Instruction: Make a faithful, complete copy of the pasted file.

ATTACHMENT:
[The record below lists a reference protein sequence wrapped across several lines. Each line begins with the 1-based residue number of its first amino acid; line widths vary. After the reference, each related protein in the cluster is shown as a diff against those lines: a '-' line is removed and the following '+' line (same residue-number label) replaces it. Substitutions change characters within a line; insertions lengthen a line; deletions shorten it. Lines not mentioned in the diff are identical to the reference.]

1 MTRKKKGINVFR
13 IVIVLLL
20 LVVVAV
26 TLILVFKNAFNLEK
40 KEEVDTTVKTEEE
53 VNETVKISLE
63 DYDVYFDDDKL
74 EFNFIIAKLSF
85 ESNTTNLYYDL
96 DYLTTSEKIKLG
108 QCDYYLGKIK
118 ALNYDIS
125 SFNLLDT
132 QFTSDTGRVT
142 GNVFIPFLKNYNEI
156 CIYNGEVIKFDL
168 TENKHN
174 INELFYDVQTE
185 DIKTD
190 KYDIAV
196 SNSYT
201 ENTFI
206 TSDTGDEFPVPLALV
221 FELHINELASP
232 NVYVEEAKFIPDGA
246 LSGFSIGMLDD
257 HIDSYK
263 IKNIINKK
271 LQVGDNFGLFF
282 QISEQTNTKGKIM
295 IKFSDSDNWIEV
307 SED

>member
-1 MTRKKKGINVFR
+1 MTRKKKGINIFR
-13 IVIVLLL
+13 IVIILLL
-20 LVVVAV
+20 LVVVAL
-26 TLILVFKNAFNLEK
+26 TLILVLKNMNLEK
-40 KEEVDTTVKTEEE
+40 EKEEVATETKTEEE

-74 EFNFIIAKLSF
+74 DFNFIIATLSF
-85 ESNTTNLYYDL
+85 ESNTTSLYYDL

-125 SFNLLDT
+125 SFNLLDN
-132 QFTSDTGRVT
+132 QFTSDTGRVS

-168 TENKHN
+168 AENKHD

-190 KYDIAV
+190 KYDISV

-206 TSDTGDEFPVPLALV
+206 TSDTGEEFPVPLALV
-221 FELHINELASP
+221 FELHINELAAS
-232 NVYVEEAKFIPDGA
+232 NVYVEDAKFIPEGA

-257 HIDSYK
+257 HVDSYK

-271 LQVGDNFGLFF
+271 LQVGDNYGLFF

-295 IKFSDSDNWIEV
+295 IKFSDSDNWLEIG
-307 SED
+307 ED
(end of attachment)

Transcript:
[The record below lists a reference protein sequence wrapped across several lines. Each line begins with the 1-based residue number of its first amino acid; line widths vary. After the reference, each related protein in the cluster is shown as a diff against those lines: a '-' line is removed and the following '+' line (same residue-number label) replaces it. Substitutions change characters within a line; insertions lengthen a line; deletions shorten it. Lines not mentioned in the diff are identical to the reference.]

1 MTRKKKGINVFR
13 IVIVLLL
20 LVVVAV
26 TLILVFKNAFNLEK
40 KEEVDTTVKTEEE
53 VNETVKISLE
63 DYDVYFDDDKL
74 EFNFIIAKLSF
85 ESNTTNLYYDL
96 DYLTTSEKIKLG
108 QCDYYLGKIK
118 ALNYDIS
125 SFNLLDT
132 QFTSDTGRVT
142 GNVFIPFLKNYNEI
156 CIYNGEVIKFDL
168 TENKHN
174 INELFYDVQTE
185 DIKTD
190 KYDIAV
196 SNSYT
201 ENTFI
206 TSDTGDEFPVPLALV
221 FELHINELASP
232 NVYVEEAKFIPDGA
246 LSGFSIGMLDD
257 HIDSYK
263 IKNIINKK
271 LQVGDNFGLFF
282 QISEQTNTKGKIM
295 IKFSDSDNWIEV
307 SED

>member
-1 MTRKKKGINVFR
+1 MTRKKKGINIFR
-13 IVIVLLL
+13 IVIILLL
-20 LVVVAV
+20 LVVVAL
-26 TLILVFKNAFNLEK
+26 TLILVLKNMNLEK
-40 KEEVDTTVKTEEE
+40 EKEEVATETKTEEE

-74 EFNFIIAKLSF
+74 DFNFIIATLSF
-85 ESNTTNLYYDL
+85 ESNTTSLYYDL

-125 SFNLLDT
+125 SFNLLDN
-132 QFTSDTGRVT
+132 QFTSDTGRVS

-168 TENKHN
+168 AENKHD

-190 KYDIAV
+190 KYDISV

-206 TSDTGDEFPVPLALV
+206 TSDTGEEFPVPLALV
-221 FELHINELASP
+221 FELHINELAAS
-232 NVYVEEAKFIPDGA
+232 NVYVEDAKFIPEGA

-257 HIDSYK
+257 HVDSYK

-271 LQVGDNFGLFF
+271 LQVGDNYGLFF

-295 IKFSDSDNWIEV
+295 IKFSDSDNWLEIG
-307 SED
+307 ED